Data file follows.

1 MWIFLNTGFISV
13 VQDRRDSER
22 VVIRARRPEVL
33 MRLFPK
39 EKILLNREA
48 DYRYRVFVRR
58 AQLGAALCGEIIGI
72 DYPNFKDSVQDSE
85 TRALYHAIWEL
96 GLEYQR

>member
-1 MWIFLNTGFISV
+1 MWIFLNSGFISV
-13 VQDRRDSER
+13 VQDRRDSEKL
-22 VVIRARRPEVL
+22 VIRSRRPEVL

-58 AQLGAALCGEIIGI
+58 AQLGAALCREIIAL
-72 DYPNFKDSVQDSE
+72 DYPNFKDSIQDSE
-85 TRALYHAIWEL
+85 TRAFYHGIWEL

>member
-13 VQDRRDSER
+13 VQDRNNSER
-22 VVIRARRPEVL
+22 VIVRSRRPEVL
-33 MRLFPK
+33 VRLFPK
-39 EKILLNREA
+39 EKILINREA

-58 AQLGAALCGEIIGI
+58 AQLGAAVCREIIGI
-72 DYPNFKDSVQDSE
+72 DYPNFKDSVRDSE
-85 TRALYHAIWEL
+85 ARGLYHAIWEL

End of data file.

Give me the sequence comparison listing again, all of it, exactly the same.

1 MWIFLNTGFISV
13 VQDRRDSER
22 VVIRARRPEVL
33 MRLFPK
39 EKILLNREA
48 DYRYRVFVRR
58 AQLGAALCGEIIGI
72 DYPNFKDSVQDSE
85 TRALYHAIWEL
96 GLEYQR

>member
-1 MWIFLNTGFISV
+1 MWIFLNSGFISV
-13 VQDRRDSER
+13 VQDRRDSEKL
-22 VVIRARRPEVL
+22 VIRSRRPEVL

-58 AQLGAALCGEIIGI
+58 AQLGAALCREIIAL
-72 DYPNFKDSVQDSE
+72 DYPNFKDSIQDSE
-85 TRALYHAIWEL
+85 TRAFYHGIWEL

>member
-13 VQDRRDSER
+13 VQDRNNSER
-22 VVIRARRPEVL
+22 VIVRSRRPEVL
-33 MRLFPK
+33 VRLFPK
-39 EKILLNREA
+39 EKILINREA

-58 AQLGAALCGEIIGI
+58 AQLGAAVCREIIGI
-72 DYPNFKDSVQDSE
+72 DYPNFKDSVRDSE
-85 TRALYHAIWEL
+85 ARGLYHAIWEL